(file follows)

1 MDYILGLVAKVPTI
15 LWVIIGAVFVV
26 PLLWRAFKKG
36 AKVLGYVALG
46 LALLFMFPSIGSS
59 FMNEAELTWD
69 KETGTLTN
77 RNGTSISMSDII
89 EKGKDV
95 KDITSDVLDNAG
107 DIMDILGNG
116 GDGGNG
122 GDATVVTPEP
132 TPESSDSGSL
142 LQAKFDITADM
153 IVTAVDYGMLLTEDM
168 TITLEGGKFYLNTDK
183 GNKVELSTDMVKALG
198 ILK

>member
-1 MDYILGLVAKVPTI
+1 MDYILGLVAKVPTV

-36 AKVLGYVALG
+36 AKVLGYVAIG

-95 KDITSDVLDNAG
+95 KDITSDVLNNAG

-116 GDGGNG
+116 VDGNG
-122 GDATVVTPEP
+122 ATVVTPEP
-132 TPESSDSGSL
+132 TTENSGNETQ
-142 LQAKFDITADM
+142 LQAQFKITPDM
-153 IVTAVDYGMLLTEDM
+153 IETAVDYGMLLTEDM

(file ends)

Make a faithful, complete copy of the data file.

1 MDYILGLVAKVPTI
15 LWVIIGAVFVV
26 PLLWRAFKKG
36 AKVLGYVALG
46 LALLFMFPSIGSS
59 FMNEAELTWD
69 KETGTLTN
77 RNGTSISMSDII
89 EKGKDV
95 KDITSDVLDNAG
107 DIMDILGNG
116 GDGGNG
122 GDATVVTPEP
132 TPESSDSGSL
142 LQAKFDITADM
153 IVTAVDYGMLLTEDM
168 TITLEGGKFYLNTDK
183 GNKVELSTDMVKALG
198 ILK

>member
-1 MDYILGLVAKVPTI
+1 MDYILGLVAKVPTV

-36 AKVLGYVALG
+36 AKVLGYVAIG

-95 KDITSDVLDNAG
+95 KDITSDVLNNAG

-116 GDGGNG
+116 VDGNG
-122 GDATVVTPEP
+122 ATVVTPEP
-132 TPESSDSGSL
+132 TTENSGNETQ
-142 LQAKFDITADM
+142 LQAQFKITPDM
-153 IVTAVDYGMLLTEDM
+153 IETAVDYGMLLTEDM